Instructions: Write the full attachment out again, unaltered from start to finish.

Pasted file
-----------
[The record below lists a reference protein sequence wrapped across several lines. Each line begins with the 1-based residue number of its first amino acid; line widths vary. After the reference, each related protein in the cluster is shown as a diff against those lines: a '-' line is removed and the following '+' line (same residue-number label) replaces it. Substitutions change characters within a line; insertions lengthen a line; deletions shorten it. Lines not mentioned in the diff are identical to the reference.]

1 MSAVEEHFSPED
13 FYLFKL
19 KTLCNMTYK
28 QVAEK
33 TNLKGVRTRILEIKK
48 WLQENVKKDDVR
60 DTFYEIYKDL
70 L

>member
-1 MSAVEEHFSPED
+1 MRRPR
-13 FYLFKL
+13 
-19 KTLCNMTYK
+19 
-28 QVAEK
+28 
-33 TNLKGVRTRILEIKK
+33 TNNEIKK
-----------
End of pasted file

[The record below lists a reference protein sequence wrapped across several lines. Each line begins with the 1-based residue number of its first amino acid; line widths vary. After the reference, each related protein in the cluster is shown as a diff against those lines: a '-' line is removed and the following '+' line (same residue-number label) replaces it. Substitutions change characters within a line; insertions lengthen a line; deletions shorten it. Lines not mentioned in the diff are identical to the reference.]

1 MSAVEEHFSPED
13 FYLFKL
19 KTLCNMTYK
28 QVAEK
33 TNLKGVRTRILEIKK
48 WLQENVKKDDVR
60 DTFYEIYKDL
70 L

>member
-1 MSAVEEHFSPED
+1 MRRPR
-13 FYLFKL
+13 
-19 KTLCNMTYK
+19 
-28 QVAEK
+28 
-33 TNLKGVRTRILEIKK
+33 TNNEIKK